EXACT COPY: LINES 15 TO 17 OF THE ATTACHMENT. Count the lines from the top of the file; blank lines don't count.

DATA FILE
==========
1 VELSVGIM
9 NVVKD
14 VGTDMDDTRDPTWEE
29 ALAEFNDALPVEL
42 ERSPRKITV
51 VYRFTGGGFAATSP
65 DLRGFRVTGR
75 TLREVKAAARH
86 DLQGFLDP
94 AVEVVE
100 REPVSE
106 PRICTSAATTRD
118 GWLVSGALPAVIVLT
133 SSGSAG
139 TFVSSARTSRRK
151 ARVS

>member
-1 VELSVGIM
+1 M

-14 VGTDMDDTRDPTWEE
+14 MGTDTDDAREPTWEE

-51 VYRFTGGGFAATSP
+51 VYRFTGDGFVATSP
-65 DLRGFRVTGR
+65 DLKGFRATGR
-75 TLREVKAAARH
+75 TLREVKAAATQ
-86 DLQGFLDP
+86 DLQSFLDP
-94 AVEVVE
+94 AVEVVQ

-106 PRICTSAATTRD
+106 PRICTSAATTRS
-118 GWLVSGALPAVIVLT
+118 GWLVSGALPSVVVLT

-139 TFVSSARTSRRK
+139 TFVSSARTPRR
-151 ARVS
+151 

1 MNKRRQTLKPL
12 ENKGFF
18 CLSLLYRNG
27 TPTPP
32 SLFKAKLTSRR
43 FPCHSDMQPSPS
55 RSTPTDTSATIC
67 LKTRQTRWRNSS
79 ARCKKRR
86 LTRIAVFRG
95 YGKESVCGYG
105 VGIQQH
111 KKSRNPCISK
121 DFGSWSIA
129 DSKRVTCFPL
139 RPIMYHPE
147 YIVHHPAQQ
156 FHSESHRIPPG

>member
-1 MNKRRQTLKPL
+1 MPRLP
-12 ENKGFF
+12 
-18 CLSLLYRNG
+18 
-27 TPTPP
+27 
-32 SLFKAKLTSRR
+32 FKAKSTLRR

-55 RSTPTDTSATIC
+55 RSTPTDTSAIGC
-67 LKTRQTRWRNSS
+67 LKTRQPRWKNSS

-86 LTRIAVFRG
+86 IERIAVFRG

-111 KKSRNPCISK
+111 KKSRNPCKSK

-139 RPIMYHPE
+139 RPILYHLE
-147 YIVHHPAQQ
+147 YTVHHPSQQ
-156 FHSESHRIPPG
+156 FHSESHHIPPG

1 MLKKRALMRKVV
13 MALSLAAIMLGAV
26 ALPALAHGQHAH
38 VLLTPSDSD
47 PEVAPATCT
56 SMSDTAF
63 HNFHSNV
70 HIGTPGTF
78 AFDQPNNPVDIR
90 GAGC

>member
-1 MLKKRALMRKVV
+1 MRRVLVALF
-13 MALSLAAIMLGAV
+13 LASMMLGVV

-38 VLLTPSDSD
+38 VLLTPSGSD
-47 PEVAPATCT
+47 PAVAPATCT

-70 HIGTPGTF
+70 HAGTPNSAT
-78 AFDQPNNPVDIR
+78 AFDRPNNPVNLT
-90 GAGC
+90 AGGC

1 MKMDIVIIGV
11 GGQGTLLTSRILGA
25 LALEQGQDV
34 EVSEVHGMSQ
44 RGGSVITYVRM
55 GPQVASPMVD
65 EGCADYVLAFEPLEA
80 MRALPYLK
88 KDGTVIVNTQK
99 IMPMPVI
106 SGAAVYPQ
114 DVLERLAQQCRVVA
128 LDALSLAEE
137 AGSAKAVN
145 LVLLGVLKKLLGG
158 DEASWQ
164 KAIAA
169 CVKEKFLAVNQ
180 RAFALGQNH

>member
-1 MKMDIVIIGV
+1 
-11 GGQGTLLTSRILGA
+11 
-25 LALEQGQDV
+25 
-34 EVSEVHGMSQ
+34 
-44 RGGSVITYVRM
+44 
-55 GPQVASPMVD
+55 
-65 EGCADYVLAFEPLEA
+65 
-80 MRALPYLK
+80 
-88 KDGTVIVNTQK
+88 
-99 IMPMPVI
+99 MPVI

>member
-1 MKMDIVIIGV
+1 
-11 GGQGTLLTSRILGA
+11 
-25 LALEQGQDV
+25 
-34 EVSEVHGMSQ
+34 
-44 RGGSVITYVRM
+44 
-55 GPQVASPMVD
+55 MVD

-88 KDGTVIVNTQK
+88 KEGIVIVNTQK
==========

139 TFVSSARTSRRK
151 ARVS

>member